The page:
An exquisitely stunning call girl (Elli Parvo) falls in love with Giovanni (Carlo Ninchi), a simple, generous man, a horticulturist, who nurtures plants and flowers in an expansive greenhouse. Unhealthy plants spring to life in his hands, as does the sad, deeply conflicted Paola, who yearns to tell him of her plight, but pretends that she is an unemployed seamstress. She decides to return home, rather than face embarrassing discovery, but the long, slow walk to a village in the Abruzzi mountains is for naught. Her father will not speak to her, shamed by her loose, lascivious lifestyle, and her sister (Roswita Schmidt) betrays her trust, once her brother-in-law, Nando (Massimo Girotti), unabashedly lusts for her, beyond discretion. Many of Rossellini’s films include an evil-eyed, scar-faced demon, and, in this case, Riccardo (Francesco Grandjacquet) fit the bill, as he, too, lusted for Paola and blackmailed her for a single night of sex in exchange for “secrecy”, as Giovanni the admirer turned into Giovanni the fiancé. Alas, Paola, overcome with explosive fear and shame, creates her own fate. The image of Giovanni finally arriving in town to “save” Paola from her past and present was spell-binding, as he passes a crowd of onlookers at the foot of a bridge and continues to town, with Riccardo’s devious directions, to meet the love of his life at the postal office.
The making of Desiderio would be a fascinating documentary, to be seen in all its incarnations, the original shots and takes by Rossellini, the two Paolas (the first was Oretta Fiume), and the directorial differences (Pagliero-Rossellini) in style and mood. Renzo Rossellini’s music, not omnipresent, as is Rossellini’s style, but there to lead your emotions, foreboding or revealing, is fine-tuned to his brother’s unique genre. Rossellini recruited non-actors for all minor roles and always shot directly on location, thus the Neo-Realistic technique.
La Paura: Die Angst (Fear) (1954), Germany/Italy, shot in English and German, Directed by Roberto Rossellini, Based on a book by Stefan Zweig (Angst), Screenplay by Rossellini, Sergio Amidei, and Franz Graf Treuberg, Music by Renzo Rossellini, Cinematography by Carlo Carlini and Heinz Schnackertz, Starring Ingrid Bergman, Matthias Wiemann, Renate Mannhardt, Kurt Kreuger, Elise Aulinger, and Steffi Stroux. Again, Renzo Rossellini’s music becomes intrinsic to the minds of the German characters and then to the mesmerized viewers. Ingrid Bergman stars in one final Rossellini film, presented in English, and adapted from the Stefan Zweig novel, Angst, prior to her marital breakup with Director Rossellini. He casts her as Irene Wagner, an incredibly controlled wife, full of torment, as she goes to great lengths to hide an extra-marital affair, with Erich (Kurt Kreuger), who seems colder and shallower than her husband, Albert Wagner (Matthias Wiemann).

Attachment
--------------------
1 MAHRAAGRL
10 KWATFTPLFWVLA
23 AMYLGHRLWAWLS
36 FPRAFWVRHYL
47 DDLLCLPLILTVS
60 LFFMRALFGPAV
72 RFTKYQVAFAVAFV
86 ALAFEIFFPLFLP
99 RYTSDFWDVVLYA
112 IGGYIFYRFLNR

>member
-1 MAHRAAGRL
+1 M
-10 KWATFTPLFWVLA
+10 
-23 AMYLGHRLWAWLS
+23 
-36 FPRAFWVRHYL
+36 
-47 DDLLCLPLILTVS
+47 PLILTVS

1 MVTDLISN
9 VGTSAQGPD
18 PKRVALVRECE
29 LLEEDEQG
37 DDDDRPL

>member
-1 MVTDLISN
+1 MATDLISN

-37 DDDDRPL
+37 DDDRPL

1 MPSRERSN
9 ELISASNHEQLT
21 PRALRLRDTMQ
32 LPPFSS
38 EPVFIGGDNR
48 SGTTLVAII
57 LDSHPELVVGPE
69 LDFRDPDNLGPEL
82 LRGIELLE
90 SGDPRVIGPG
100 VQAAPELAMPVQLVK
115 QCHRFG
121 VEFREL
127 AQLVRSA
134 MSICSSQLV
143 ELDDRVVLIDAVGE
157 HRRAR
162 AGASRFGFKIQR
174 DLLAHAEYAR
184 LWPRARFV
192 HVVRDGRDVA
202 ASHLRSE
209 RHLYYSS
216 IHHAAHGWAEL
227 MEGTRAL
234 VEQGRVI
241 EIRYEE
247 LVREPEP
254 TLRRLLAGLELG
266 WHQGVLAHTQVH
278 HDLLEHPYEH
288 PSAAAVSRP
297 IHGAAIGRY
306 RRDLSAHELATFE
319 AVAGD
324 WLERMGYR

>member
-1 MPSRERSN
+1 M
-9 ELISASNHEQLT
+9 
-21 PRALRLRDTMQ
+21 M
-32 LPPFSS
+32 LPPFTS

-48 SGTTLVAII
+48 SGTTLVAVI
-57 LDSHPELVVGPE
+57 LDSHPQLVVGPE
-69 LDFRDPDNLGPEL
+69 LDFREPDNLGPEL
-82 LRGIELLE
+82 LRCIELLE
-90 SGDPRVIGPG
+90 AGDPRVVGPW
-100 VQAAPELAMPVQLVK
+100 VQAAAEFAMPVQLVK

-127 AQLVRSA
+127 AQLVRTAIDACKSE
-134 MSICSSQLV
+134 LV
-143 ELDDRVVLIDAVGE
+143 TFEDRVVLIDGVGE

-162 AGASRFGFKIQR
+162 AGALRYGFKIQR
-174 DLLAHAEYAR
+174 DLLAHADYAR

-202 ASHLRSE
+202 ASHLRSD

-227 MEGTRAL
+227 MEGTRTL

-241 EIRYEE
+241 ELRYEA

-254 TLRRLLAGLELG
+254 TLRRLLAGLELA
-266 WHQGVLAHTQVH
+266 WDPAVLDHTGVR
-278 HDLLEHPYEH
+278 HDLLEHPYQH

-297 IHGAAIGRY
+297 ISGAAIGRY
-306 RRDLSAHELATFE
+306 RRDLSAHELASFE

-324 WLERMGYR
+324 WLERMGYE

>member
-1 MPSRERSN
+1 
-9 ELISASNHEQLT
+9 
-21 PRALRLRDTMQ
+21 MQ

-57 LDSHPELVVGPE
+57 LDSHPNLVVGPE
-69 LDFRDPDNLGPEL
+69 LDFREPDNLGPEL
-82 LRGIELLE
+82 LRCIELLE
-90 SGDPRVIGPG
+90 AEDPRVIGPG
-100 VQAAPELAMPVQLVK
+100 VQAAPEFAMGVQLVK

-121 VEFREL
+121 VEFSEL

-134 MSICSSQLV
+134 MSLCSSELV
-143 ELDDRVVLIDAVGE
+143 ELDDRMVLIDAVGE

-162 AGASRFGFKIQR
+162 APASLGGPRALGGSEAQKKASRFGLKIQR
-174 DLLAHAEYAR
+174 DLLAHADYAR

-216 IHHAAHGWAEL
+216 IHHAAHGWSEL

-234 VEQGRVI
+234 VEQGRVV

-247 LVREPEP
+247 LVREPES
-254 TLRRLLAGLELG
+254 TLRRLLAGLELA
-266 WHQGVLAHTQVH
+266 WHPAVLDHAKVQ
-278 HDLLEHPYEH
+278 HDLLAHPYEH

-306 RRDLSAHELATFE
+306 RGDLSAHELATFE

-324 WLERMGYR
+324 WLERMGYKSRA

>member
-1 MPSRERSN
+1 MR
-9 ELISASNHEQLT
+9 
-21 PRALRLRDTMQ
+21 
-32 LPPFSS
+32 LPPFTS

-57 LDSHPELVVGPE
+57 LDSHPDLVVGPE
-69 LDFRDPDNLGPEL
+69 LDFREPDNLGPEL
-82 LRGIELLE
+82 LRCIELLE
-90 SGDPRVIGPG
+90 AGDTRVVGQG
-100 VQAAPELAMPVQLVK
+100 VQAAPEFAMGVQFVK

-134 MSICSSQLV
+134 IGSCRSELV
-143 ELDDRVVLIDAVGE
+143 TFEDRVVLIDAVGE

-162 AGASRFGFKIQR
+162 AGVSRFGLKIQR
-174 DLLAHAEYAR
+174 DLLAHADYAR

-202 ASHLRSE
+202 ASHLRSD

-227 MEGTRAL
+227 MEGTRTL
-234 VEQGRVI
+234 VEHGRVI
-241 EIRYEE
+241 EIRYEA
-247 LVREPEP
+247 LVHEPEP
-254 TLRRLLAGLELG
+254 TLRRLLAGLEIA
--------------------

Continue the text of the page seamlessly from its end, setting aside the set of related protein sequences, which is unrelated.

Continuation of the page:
Albert, who owns a pharmaceutical factory, with mice, test tubes, and experimental pain machines, has apparently been incarcerated in a prison camp, during which time Irene took a lover. Irene seems increasingly uncomfortable with this arrangement and attempts to disengage from the lover, while Albert seems increasingly distracted and distant. Rossellini is capable of illuminating the soul, of rendering his characters transparent to the viewer, while keeping them complacent in their hidden personas throughout the action. So many textures, so many layers. Albert hires an ex-lover (Renate Mannhardt) of Erich to blackmail, trail, stalk, and harass his wife, even giving her clues as to where Irene will be meeting him, as he pounces into their space, in the effort to keep Irene unguarded, running deeper into her fears. The stalker, Joanna, is sharp and piercing in her demeanor and speech. The scenes of Joanna glaring beyond the family window are disquieting. And, speaking of family, the children are kept in the country with a nurse, as the son receives a toy rifle as his gift.
This film could be seen multiple times, like Casablanca, another Bergman iconic film, as each scene has imagery that evolves within the moment. One memorable scene, in a grand theatre, has Irene and Albert in an elegant box, with Albert disappearing and Joanna entering on cue. Irene’s psychological suffocation becomes analogous to Albert’s medical experiments with mice, as Irene almost suffers the same scientific fate. Rossellini saves the music to sparingly drive the drama.
Viva L’Italia (Garibaldi) (1961), Italy, in Italian, Directed by Roberto Rossellini, Screenplay by Sergio Amidei, Rossellini, Antonio Petrucci, Carlo Alianello, Luigi Chiarini, Diego Fabbri, and Antonello Trombadori, Music by Renzo Rossellini, Cinematography by Luciano Trasatti, Costumes by Marcella De Marchis, Starring Renzo Ricci, Paolo Stoppa, Franco Interlenghi, Giovanna Ralli, Raimondo Croce, Tina Louise, Leone Botta, Giovanni Petrucci, and Attilio Dottesio.
This film, for the viewer not well schooled in the history of Southern Italy and the role of Garibaldi in the liberation of Sicily from the Bourbons, can still be appreciated for the visually sweeping battle scenes, the synchronized sound of military combat, the back-room political strategy dramas, the cultural references (Alexandre Dumas, friend of Garibaldi), and the languorous landscapes of Southern Italy. Giuseppe Garibaldi (Renzo Ricci) recruited 1,000 volunteers, called “Red Shirts”, and landed in Sicily in May 1860, adding groups of local rebels and defeating the 3,000 troop Bourbons, calling himself “Dictator of Sicily”. Garibaldi is depicted in this film as supremely handsome, macho, confident, brave, and determined. Garibaldi’s character is a colorful personality, showing human vulnerabilities and occasional trepidation, but never before his troops or the public. His officers, who don Red Shirts in admiration and pride, are equally courageous.